150 moms. 150 beautiful mamas who have been there, done that. 150 mamas to support me with my decisions, and to guide me through a difficult time. 3 amazing roommates who encouraged me (and even gave me shots in my butt to help my nausea, I will forever be grateful for that!) the whole weekend, and who never left my side. A roommate who herself, had suffered through hyperemesis, and could connect with my pain. A roommate who had suffered loss, and could connect with my pain. A roommate who had achieved a successful VBAC and could connect with my pain. SO many women who have been through what I have, in one way or another. So many mothers who constantly asked me if I needed anything, who made me feel like I was worth something.
The speakers gave me hope; hope that I could do this, and that I wasn’t broken. A beautiful founder who herself had experienced loss, had experienced cesarean birth, and who had experienced vaginal births. A beautiful support team who had been through what I had. The support I received here was unbelievable. For the first time in my life, I didn’t feel alone. I felt like I had a voice. I didn’t get sick once the whole weekend, and for all my fellow HG mamas out there, you know how amazing that was. Truly amazing.
During the conference, we had this life changing session that was meant to release fears. This is really where a lot of things came out that I had no idea I was feeling. This little thing was so huge. This little session changed me. I was scared, and I didn’t know it. I was scared of feeling like a failure, I was scared of having flashbacks of rape when I started to transition or push during birth, I had fears that I would be letting myself down as a parent; I was scared of being judged by everyone around me.
It was when I wrote out the word ‘failure’ in the sand that I realized I had control. I had control of my birth, of my life. I could not let anyone get in the way of my dreams. I wiped the word away, and with that, I became a stronger woman. It was in this moment that I decided what I truly wanted. I wanted a homebirth. I wanted to have control of my birth. And that, I would do. I flew back to the good ol’ state of Nebraska a changed woman. I was ready to fight for what I believed in, and I would do anything in my power to make sure it happened.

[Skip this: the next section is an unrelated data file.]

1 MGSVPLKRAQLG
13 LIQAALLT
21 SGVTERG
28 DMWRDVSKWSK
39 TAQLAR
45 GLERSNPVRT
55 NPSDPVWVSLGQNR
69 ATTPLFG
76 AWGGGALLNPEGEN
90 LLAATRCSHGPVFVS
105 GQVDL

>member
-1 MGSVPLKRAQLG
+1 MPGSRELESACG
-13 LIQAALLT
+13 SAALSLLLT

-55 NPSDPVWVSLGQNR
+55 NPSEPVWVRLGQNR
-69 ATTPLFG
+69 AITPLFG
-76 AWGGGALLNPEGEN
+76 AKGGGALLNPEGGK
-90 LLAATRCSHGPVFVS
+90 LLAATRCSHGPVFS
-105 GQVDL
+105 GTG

The obstacles that I have had to go through to make sure this birth is what I want have been unbelievable. I was expecting a few challenges, but nothing close to what I was about to face – from the lack of support, to the state laws, to being turned into CPS, to all the attacks and judgment. In the beginning, there were few people that supported my decisions to have a VBA2C, I hadn’t told many that I was planning a homebirth, as I wanted to look into all of my options first. It took a lot of convincing to get the people I loved on board. I’m sure some are still having reservations as it is.
In Nebraska, it is illegal to have a midwife attend your birth at home. This put a bit of a damper on some plans. We moved four hours away from a VBAC friendly hospital, so our options were limited if we did want a hospital birth. I began researching our different birth options. Hours and hours of research, talking in support groups, asking friends who had done homebirths anything I could think of, contacting the hospitals in regards to who would allow me to VBAC and who wouldn’t.
After carefully weighing all of our pros and cons, we decided on an unassisted birth. It was not easy deciding this. We changed our minds like we changed our underwear. But in the end, it is where my husband and I both felt safest, where we knew we would have the power to control our birth. We put together a kick butt birth team – consisting of a massage therapist, a chiropractor, two doulas, and a photographer, and of course my mom. Every laboring woman’s dream. Yes, you may be jealous.
I thought all was well, I thought I had everything in place, and this is when the attacks came, when the obstacles came. My doctor was suddenly unsupportive, telling me I was going to kill my baby. The ‘dead baby card’ is the worst thing that doctors can say to you. I was mad, I was hurt, and I wanted to fight back. I ranted back with scientific studies that showed VBACs were in fact safer than repeat cesarean sections. I even pulled out ACOGs guidelines for VBACs. (If you haven’t read the blog post on birth without fear regarding all of those guidelines, I highly suggest you read it).
After fighting with my provider and getting nowhere with them, I decided to fire them. Yes, you can fire your doctor! I decided that I needed to find someone who could just give me basic prenatal care, and help me survive living with hyperemesis. I wasn’t going to worry about telling them about my birth plans, because they were not going to be involved. This was my first action in taking control of my birth. Let me tell you, that felt good. After researching doctors in Nebraska, I decided to go back to the doctor that was supposed to deliver my second baby. I had a huge chip on my shoulder, but decided I should give it a shot. Maybe it would be good to have a backup plan with a VBAC friendly doctor just in case something happened that I was unable to do an unassisted birth.
I finally met with the doctor, got my care all in place, and was feeling really good about everything. We decided that I should have some ultrasounds done just to make sure baby was doing ok, because I had been malnourished most of my first trimester due to the HG. For the first ultrasound, we decided to have it done at a local hospital so that we did not have to travel four hours away. The doctor at the hospital told me that I had low amniotic fluid and my placenta was covering my cervix (placenta previa). For most doctors, ‘low amniotic fluid’ is measured at 5 or below. Mine was measuring at 12 – this was the second time the doctor had used some kind of scare tactic on me.